Addressing Social Media Policies in the Security Industry

The need for your guards to be connected through their smartphones presents a new set of behavioral challenges.

Mobile phones are valuable tools for your guards and allow you to be in constant communication with them and provide them with on-the-go essentials like forms, messages and schedule updates. Most security companies have well-documented policies on the issue of mobile phone usage during shifts but enforcing them is especially difficult.

It’s no secret that social media and smartphones go hand-in-hand. So, it’s understandable that contract security companies like yours are struggling to get their employees to abide by social media policies around on-the-job phone usage.

In 2019, the New York Times published an article around the early rise of social media app TikTok and its popularity in the security industry. TikTok allows users to post video clips up to 15 seconds long, categorizing them with hashtags. Since the app’s explosion in popularity, #securityguard hashtag alone has logged over 118,000,000 views.

In the Times article, security guards theorize the reason the app is so popular is because they are bored on the job. On the other hand, one security company owner suggested the trend could give way to undermining the respect of uniformed security guards.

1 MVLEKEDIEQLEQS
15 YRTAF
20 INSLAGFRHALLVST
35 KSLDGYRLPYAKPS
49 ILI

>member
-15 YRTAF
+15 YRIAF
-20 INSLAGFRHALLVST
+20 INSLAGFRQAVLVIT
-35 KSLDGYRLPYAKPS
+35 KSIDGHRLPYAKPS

Still, while rampant social media policies around usage has become an obvious issue for security companies, an employee having a smartphone has also become increasingly important. With the rise of guard management apps, it’s starting to become mandatory that the guard have a smartphone on them at all times.

Could California Set a Trend?

Guard companies in California are especially feeling the heat. Recent legislation now requires reimbursement for any phone usage while on the job. Popular ways of dealing with the new laws are to provide an earmarked monthly amount for cell phone reimbursement, but some companies are providing company-issued cell phones to their employees instead. While the latter method is obviously cost-prohibitive, it does allow for a greater ability to monitor and enforce cell phone policies related to personal usage on the job.

As it stands today, California is the only state with such laws, but history suggests more states will follow suit with compensation laws favoring the employee.